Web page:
If you don't already have one, I recommend buying this Lipo Battery Balance Charger. It comes with a number of adapters to fit all the different batteries out there, and includes the 110-volt "wall wart". Most chargers that you buy require hooking up to a car battery, which is great when you're out flying, but a pain for charging at home. Whatever model you end up buying, make sure you get the wall adapter with it,
What Is Lipo Balancing?
As mentioned earlier, most lipo batteries (except for the 3.7 volt 1S types) are made of mulitple cells. For your li-po battery pack to perform at it's best and to give it a long life, the individual cells in the pack need to be charged equally. That type of equal charging is called balancing.
A lipo battery charger shouldn't supply the same charge to all the same cells in a pack. let's say you have a 3S lipo and the cells are discharged to 3.1V, 3.3V and 3.7V respectively. If you plugged the batteru into a non-balancing charger, the 3.7V cell would reach the maximum 4.2 volts way before the other two cells. And then, as the other two cells continue to charge, it would exceed the maximum – wrecking the cell and possibly causing a fire.
That’s why every li-po battery with more than one cell will have a balance plug (sometimes called a balance tap). The balance plug sends individual cell information to the charger to keep everything safe, and to maximize the lipo's power when charged.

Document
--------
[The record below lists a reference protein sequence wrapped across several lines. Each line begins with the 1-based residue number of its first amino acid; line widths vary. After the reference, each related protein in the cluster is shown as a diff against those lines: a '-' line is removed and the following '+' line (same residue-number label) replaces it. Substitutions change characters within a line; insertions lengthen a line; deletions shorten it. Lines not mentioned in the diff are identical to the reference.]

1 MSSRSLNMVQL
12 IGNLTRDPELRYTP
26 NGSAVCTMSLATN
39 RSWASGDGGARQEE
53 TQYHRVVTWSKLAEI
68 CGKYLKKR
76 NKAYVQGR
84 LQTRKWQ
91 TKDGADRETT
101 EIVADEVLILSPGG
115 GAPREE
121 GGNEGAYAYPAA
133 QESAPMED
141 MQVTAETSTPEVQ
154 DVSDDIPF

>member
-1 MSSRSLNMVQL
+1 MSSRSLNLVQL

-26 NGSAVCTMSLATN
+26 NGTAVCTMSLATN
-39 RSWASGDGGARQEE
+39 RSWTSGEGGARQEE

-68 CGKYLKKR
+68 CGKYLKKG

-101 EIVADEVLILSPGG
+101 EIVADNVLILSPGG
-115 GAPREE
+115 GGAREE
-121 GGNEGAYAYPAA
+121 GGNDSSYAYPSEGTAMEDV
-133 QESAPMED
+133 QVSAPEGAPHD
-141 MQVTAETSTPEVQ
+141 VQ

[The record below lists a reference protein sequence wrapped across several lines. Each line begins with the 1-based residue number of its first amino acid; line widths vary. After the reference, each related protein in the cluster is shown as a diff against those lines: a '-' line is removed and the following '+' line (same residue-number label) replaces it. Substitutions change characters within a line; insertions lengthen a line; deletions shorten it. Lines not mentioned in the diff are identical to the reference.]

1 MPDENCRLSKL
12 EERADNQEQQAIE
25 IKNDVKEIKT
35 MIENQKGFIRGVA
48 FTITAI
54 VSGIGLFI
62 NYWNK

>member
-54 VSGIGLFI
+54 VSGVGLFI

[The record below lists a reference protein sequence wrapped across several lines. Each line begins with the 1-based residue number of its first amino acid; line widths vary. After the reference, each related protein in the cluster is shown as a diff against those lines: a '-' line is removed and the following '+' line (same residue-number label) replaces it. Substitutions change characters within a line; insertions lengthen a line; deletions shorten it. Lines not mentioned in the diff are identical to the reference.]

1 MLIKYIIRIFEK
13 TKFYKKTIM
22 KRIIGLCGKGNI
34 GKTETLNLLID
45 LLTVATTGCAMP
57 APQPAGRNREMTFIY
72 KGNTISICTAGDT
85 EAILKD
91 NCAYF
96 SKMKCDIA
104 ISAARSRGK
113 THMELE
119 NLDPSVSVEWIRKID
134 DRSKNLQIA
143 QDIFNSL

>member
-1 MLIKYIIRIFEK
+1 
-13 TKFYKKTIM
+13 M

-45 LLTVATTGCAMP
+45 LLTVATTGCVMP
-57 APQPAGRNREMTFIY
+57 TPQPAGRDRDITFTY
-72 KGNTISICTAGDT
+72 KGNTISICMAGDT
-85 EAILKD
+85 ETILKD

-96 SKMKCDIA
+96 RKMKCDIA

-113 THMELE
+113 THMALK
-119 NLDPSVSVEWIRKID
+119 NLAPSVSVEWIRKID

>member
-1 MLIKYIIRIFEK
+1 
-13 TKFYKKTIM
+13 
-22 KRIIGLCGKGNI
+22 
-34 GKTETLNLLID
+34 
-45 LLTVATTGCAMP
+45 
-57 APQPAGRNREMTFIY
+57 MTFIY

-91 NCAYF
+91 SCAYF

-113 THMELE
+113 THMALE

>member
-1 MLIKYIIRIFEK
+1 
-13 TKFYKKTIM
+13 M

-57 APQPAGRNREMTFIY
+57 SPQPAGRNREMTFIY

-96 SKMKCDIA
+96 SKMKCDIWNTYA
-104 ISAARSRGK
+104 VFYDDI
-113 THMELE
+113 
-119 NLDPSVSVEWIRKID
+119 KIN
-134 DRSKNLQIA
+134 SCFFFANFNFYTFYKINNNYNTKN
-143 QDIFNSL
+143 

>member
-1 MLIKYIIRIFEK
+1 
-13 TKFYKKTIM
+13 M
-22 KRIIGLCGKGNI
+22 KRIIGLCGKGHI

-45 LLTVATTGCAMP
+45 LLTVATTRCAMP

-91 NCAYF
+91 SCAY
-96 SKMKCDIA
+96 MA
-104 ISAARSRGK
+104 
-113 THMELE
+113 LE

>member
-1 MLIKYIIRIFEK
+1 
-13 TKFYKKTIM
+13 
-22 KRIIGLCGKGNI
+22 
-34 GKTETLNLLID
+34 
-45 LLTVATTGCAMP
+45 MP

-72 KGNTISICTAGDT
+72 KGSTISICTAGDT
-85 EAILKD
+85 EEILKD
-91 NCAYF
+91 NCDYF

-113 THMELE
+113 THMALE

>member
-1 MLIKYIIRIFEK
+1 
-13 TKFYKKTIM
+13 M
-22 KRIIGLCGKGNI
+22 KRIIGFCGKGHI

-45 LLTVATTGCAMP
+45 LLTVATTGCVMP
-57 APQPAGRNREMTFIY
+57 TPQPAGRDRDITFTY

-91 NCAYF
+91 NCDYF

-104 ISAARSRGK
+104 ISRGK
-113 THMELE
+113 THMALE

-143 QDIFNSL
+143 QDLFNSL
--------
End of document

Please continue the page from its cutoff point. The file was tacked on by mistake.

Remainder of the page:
Lipo Battery Charging Safety
- Let me state, for the record, that you should never leave a charging lipo battery pack unattended. That being said, many people do.
- It's best to charge your lipo’s in a fire resistant container (an old metal toolbox is ideal) or a special lipo charging sleeve, envelope, or bag , and well away from combustible materials.
- A fire extinguisher should be kept in the charging area.
- If you want to be extra safe, you can install a smoke detector in your charging area. If that happens to be in your garage, you may want to take the battery out when you’re not charging so that your car exhaust doesn't set it off.
- Li-po batteries tend to get warm while you're using them. Give them time to cool off before recharging.
NOTE: I’ve read that lipo's are non-toxic and can be thrown out in the regular trash after being completely discharged. However, my strong personal preference and recommendation is that you take it to your local hazardous waste depot or battery disposal.
Puffy Lipo Battery Packs
You might notice a li-po battery pack puffing up or swelling slightly -- especially if it's being used hard enough to heat it up. I don't have an expert opinion, but most of the articles I've read say that minor swelling will go down as the pack cools and it's nothing you have to worry about. If the puffiness doesn't go down, and you've gotten a lot of use out of it, the battery is probably approaching the end of its usable life.
Storing A Lipo Battery
Remember that if a lipo battery cell's voltage drops too low, you've probably ruined it. Even though the self-discharge rate of a li-po is significantly much slower than other battery types, they still do self-discharge. As a result, you don’t want to store them away if they're close to their minimum voltage.
But you also don’t want to store lipo's at their maximum voltage. There's a chemistry reason for this, but it's way over my head. Just trust me when I say that a full-charge is bad for any lipo battery storage longer than three or four days. Most computerized chargers (including the one Iinked to earlier) have a storage program or setting – and that will take care of all the calculations for you. If your charger doesn't have that option, just charge to what most manufacturers recommend -- 40-50% (about 3.85 volts per cell).